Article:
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Eric Steel teaches us to Kiss the Water

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Eric Steel, director of the poetic documentary Kiss the Water, teaches us of the life and lost art of making fishing flies, and one of its legendary makers, Megan Boyd.

 

In 2001, long before he would describe himself as a filmmaker, Eric Steel was struck by the life story of Scotswoman Megan Boyd.

“I’ve been reading obituaries for as long as I can remember,” said Steel. “Certainly by the time I was in college I’d start the day by reading the obituaries in the newspaper. I happened upon Megan's obituary in the New York Times and something about it – something that I still don’t think I can pinpoint precisely – caught me. I clipped it out and put it on my board and said, alright, there’s something here.”

Over a decade later he took his idea to Creative Scotland. “It’s still hard for me to appreciate the fact that I told them my idea, which was pretty amorphous at the time, not knowing if there was a movie in Megan Boyd’s life, and yet they were willing to support that artistic endeavour,” said Steel. “They funded an initial trip over here and we drove up to where Megan lived, to her house, around the town. As soon as we asked about her in these places, the people who knew her lit up.

"So you knew right away that we had touched the vein of something. The community had a vested interest in her and in her spirit. You could feel traces of her still around. People were still holding onto flies she’d made or feathers she had given them.”

Boyd’s salmon flies became sought after, and eventually caught on around town. Eventually she caught the attention of Prince Charles himself, leading to some pleasing metaphors on Steel’s part. “She had this saying: You don’t make the flies to catch the fish, you make the flies to catch the fisherman.”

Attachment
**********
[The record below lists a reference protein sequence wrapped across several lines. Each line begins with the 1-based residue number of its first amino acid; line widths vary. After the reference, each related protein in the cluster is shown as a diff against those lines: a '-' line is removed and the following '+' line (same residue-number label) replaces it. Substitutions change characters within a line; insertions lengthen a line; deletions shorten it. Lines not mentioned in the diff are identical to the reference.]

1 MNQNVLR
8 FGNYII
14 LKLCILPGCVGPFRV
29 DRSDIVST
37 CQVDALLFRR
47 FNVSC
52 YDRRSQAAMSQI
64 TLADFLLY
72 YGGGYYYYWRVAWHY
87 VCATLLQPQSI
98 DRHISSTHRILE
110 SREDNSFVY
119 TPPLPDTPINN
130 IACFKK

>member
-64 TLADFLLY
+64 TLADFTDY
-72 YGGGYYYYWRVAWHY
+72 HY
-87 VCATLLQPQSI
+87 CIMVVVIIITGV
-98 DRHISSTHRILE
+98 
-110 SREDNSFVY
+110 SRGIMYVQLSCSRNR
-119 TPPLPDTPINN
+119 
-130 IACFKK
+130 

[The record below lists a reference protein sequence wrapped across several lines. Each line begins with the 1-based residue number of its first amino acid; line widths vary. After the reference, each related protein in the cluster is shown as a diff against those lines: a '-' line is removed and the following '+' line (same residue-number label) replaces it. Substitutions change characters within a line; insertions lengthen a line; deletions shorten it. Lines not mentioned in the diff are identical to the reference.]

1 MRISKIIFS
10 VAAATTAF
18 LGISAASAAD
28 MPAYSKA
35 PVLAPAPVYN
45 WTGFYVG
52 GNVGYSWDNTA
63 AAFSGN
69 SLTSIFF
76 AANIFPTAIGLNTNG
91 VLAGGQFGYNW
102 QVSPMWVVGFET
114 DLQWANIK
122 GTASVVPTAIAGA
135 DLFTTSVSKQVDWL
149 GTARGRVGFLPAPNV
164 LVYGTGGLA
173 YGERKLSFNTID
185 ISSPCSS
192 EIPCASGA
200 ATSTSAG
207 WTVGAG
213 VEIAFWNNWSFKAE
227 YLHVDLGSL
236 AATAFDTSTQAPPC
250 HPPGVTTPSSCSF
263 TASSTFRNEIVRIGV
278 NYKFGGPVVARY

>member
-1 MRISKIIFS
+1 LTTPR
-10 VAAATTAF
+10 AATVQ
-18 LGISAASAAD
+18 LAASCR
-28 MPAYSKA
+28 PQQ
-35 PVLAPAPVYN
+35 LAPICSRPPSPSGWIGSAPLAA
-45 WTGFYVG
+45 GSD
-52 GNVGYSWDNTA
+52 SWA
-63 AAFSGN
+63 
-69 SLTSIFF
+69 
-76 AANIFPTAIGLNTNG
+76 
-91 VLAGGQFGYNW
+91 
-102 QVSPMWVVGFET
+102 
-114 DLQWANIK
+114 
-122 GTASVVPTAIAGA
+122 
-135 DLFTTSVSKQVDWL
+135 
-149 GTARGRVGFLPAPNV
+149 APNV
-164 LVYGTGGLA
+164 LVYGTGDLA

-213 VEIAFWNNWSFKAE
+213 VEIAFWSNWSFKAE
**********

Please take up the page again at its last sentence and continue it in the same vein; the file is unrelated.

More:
He also uses fishing metaphors to describe his process of making the film and telling the story of Megan Boyd and her life’s work and the further art it facilitated.

“There’s one thing I learned which is that the magic of fishing, or the skill set of it, part of it is learning how to cast – but the prerequisite is being a good storyteller. As soon as people started telling us these stories we were like, wow, this is seriously rich.

“I liked this idea that there was mystery to it... something beneath the surface. But it was never something that you could capture, it was something you could touch or feel for moments but never capture in the frame.

I think the storytelling is a process like fishing: you cast out a line, pull it in, and see what you’ve pulled in. I think you get closer and closer, and hopefully get a sense of what this woman was like and what her life was like. Almost more like a feeling than a definition. That was the way we went about it. Her life wasn’t really an article, it was a kind of poem.”

Kiss the Water screens today, Tuesday 25 June, 18:15 at Edinburgh Cineworld. Buy your tickets online, by phone on 0131 623 8030, or at any Film Festival Box Office.

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